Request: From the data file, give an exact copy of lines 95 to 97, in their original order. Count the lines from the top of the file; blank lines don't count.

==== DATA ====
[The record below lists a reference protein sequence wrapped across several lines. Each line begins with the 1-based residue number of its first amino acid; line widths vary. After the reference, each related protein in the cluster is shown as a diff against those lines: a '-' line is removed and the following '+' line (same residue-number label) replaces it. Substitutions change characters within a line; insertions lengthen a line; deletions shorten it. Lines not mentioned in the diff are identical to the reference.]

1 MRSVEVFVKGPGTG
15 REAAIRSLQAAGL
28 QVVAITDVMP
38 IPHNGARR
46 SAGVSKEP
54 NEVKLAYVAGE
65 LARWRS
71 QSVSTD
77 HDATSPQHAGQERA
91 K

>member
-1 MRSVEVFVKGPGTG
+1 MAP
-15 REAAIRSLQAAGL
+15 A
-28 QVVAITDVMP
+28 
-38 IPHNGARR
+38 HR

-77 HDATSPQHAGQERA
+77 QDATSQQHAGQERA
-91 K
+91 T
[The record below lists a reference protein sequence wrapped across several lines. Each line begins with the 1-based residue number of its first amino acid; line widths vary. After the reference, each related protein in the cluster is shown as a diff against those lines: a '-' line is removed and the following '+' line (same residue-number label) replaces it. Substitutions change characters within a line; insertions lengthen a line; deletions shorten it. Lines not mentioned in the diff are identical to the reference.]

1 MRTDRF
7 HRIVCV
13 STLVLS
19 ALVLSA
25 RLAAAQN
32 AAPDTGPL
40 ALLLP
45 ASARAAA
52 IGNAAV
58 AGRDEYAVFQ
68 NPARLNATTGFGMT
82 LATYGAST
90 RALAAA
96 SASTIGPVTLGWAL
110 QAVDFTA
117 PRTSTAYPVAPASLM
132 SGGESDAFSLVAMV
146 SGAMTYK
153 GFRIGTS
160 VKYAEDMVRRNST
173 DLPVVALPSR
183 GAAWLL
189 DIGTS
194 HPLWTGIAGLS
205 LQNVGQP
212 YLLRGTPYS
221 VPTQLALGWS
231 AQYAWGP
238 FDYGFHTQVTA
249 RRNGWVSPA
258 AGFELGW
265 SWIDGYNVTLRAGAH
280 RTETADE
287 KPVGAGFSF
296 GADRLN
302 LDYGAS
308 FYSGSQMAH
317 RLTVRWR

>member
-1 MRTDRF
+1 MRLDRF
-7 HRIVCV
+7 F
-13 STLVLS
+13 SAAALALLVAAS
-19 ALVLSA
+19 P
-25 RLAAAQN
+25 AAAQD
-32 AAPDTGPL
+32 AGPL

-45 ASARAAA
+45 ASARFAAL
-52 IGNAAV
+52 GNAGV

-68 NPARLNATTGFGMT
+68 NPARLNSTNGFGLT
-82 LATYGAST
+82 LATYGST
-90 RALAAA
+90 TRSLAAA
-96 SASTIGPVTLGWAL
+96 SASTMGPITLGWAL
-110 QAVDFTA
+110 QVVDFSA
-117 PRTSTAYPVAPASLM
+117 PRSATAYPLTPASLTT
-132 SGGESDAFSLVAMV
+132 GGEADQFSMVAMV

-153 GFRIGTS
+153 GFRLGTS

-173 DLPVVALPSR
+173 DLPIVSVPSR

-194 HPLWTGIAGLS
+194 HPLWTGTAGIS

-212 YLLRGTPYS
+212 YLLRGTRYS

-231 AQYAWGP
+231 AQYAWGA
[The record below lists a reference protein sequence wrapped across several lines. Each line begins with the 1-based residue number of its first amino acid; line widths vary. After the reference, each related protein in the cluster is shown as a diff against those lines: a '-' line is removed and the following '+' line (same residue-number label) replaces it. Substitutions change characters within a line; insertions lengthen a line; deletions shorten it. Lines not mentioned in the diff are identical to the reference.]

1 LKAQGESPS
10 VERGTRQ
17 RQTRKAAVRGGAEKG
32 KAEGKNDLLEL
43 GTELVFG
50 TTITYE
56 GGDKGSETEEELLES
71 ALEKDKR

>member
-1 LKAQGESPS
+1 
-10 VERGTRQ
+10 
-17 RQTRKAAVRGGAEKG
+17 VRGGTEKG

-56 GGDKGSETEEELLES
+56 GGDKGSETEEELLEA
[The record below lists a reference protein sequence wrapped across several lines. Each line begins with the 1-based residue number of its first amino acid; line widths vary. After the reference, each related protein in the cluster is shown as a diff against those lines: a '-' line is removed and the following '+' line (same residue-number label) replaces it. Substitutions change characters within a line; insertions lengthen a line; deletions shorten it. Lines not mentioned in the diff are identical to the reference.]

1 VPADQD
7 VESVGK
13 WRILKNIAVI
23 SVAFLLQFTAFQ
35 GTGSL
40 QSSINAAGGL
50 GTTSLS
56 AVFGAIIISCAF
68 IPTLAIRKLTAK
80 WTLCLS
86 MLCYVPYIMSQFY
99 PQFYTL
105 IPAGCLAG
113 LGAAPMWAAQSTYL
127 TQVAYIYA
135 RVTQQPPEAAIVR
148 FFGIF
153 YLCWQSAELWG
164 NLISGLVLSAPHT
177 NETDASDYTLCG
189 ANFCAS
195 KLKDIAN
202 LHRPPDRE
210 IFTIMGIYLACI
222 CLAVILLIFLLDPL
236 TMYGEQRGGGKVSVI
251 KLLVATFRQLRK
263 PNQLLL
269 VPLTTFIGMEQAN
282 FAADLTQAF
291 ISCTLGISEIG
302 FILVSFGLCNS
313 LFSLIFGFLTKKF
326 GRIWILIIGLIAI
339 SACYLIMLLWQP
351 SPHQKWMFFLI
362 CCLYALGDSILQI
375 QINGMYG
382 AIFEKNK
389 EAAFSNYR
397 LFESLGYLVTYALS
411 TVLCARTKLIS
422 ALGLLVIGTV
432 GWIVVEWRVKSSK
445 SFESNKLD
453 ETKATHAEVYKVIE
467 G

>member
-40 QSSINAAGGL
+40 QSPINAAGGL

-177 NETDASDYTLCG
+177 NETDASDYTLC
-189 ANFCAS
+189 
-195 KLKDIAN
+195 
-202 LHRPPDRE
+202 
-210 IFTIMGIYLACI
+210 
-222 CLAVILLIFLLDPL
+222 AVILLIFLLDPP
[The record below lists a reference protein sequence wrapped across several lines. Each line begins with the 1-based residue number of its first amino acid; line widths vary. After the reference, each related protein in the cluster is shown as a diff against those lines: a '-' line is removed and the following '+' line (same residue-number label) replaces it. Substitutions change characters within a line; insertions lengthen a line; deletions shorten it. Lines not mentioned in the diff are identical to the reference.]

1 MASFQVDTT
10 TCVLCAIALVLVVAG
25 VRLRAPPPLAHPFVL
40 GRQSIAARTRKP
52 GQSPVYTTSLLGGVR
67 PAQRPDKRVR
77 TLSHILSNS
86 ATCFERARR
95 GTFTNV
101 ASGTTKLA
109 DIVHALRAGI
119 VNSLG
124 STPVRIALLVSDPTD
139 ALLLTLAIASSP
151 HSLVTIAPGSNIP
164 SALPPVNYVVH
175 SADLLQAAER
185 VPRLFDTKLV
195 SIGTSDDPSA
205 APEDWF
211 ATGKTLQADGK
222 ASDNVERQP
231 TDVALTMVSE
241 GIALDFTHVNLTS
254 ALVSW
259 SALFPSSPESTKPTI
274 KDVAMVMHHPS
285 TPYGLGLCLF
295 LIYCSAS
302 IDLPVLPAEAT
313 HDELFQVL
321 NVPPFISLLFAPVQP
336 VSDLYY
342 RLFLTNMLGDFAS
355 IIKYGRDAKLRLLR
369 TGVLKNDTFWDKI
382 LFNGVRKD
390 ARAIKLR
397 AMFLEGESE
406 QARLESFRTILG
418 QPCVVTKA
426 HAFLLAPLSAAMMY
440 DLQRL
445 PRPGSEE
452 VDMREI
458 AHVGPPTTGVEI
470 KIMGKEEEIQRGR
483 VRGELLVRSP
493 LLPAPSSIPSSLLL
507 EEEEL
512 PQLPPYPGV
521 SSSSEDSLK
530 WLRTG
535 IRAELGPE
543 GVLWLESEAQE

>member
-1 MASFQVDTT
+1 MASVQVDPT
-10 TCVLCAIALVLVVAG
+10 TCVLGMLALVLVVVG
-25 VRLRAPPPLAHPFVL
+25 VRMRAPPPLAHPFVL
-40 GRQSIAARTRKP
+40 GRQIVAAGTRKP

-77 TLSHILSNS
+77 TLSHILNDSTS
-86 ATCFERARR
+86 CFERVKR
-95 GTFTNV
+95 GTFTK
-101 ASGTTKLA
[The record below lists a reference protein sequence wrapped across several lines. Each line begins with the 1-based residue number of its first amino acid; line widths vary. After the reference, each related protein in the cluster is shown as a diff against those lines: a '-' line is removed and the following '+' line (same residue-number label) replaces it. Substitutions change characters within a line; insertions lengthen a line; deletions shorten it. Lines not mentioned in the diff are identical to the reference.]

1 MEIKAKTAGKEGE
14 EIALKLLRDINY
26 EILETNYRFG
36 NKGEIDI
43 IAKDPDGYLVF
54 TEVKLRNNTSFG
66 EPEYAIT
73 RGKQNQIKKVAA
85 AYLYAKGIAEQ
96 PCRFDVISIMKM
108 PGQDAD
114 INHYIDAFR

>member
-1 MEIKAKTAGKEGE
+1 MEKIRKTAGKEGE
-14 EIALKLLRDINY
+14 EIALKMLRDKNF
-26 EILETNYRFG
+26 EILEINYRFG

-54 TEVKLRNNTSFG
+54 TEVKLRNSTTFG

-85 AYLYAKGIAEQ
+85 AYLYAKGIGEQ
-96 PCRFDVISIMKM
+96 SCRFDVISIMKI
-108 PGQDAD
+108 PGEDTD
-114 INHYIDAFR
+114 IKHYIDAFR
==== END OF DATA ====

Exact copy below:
-153 GFRIGTS
+153 GFRLGTS

-173 DLPVVALPSR